Danvers has already scooped Otis out of detox, offering him some heroin to lead them through the cave. But Hank, having followed the two of them back, intrudes, telling him that he’s going to take Otis back into custody at the request of Connelly. Danvers suspects he’s lying, and Hank grabs his gun, pointing it at Otis. Danvers begs with Hank to put the gun down, leave, and do the right thing for once, but Hank holds firm. Otis, already high on the heroin Danvers procured for him, calls Hank’s bluff and tries to leave. Hank shoots Otis once in the shoulder, and then again in the head.
The younger Officer Prior, Pete, hears the commotion while looking for files in Danvers’ garage to close the Kowtok case. He enters her home, pointing his gun at his father, Hank. Danvers pleads with Pete to think about what he’s doing, while Hank tells his son to remember that blood is a far stronger bond than any of the love that Danvers has shown him—far more than his own father ever did. “You should know something,” Hank says amidst the tension, thinking he has the upper hand. “I didn’t kill Annie K., I just moved her body.” He tells Pete once more to remember that they’re family, and lifts his gun to shoot Danvers. In a flash, Pete pulls the trigger on his pistol and shoots his father in the head.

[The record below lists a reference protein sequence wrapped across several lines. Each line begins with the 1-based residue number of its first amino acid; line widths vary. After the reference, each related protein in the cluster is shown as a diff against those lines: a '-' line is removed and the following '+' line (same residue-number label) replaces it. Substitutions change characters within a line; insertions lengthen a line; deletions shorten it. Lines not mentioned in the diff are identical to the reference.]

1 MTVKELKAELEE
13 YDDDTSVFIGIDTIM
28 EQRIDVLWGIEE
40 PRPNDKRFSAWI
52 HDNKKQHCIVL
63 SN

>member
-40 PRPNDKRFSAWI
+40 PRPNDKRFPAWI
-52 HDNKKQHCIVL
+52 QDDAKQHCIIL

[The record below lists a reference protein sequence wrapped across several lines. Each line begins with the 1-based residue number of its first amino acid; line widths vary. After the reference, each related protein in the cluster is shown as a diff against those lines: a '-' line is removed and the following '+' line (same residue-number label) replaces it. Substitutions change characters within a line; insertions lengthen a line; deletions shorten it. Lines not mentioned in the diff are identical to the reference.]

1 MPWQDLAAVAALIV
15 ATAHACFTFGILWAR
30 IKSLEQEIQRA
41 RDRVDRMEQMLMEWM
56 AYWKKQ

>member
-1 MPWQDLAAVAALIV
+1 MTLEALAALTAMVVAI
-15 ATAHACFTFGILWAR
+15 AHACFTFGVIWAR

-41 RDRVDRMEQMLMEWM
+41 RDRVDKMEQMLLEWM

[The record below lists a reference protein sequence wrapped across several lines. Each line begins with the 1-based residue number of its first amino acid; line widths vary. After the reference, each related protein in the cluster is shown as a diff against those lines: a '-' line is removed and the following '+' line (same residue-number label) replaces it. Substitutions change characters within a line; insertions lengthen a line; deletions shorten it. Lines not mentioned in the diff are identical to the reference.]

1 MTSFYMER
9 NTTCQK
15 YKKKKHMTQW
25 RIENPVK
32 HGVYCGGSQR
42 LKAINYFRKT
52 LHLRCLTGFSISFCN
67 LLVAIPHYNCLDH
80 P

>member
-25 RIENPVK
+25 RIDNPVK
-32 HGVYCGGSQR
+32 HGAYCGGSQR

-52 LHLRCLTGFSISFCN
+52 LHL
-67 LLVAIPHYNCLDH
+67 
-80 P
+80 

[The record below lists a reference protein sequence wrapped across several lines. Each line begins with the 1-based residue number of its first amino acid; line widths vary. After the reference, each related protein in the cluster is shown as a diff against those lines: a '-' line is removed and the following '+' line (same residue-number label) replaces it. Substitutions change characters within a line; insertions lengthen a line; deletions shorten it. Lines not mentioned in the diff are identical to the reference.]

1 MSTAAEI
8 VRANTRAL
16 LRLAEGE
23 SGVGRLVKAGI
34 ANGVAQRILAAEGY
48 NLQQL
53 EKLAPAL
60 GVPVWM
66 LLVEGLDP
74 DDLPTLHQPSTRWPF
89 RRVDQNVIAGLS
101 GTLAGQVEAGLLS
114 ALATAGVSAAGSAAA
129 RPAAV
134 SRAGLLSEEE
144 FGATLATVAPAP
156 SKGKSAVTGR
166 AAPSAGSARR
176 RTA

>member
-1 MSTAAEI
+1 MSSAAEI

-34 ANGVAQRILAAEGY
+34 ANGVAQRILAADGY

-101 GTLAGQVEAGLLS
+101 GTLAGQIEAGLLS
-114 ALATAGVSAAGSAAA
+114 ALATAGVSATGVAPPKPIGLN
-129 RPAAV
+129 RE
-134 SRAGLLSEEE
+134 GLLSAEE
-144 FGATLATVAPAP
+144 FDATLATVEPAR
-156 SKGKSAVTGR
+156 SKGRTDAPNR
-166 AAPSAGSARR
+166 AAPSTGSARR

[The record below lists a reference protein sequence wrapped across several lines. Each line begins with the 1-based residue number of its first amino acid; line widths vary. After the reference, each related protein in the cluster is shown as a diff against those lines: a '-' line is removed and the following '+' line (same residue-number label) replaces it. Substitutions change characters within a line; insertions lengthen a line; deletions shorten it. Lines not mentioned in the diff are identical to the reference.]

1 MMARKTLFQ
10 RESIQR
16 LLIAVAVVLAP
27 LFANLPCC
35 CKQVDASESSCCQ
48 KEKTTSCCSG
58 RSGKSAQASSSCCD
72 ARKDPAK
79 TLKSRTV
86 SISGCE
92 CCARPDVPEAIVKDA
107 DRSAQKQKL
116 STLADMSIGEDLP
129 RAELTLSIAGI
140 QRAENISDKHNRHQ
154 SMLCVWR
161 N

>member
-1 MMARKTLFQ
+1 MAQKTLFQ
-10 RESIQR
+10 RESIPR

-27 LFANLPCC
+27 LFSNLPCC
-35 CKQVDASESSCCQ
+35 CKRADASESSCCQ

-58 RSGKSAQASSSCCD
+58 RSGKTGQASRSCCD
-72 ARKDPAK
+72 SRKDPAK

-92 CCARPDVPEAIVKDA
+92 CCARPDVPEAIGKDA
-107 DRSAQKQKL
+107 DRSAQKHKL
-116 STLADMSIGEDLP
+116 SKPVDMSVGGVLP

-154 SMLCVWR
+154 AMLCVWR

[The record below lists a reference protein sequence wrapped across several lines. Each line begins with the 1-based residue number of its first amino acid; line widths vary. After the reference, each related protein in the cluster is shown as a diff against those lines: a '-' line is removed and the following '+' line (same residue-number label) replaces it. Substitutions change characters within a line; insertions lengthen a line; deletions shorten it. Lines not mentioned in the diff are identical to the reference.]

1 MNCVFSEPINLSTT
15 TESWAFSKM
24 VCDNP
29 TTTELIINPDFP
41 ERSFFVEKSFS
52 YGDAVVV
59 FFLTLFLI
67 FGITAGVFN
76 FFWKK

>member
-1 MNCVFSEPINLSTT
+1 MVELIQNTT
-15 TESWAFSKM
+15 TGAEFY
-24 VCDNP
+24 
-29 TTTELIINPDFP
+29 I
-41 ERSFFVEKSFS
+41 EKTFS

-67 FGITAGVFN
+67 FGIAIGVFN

It’s the single biggest shocker of the season thus far. López writes these big finishes nicely, but after starting to work my way through True Detective Season 1, I can’t help but notice that the show’s first installment did a better job of weaving in these sorts of dread-laced moments, all at different times. Night Country has a habit of supplying us with cliffhangers each week, but hasn’t always been able to keep that tension flowing throughout the individual episodes. I’m nitpicking, but if there was ever a time to do that, it’s in the penultimate chapter of this saga.
Pete tells Danvers and Navarro to leave and investigate the ice cave, taking Hank’s truck with them. The incoming blizzard will help cover their tracks so they won’t be placed near the car. Pete will stay back and clean the scene, disposing of his father and Otis. And with that, the episode ends with a shot of the truck speeding down a blustery road, fading to black. The big question is if next week’s 75-minute finale can bring it all home to a completely satisfying conclusion, and finally wrap up all the loose ends that remain. (And there are a lot, even after this episode.) While I’m reluctant to think Night Country will be completely successful in that endeavor, I’m confident that the finale will be a rip-roaring ride either way.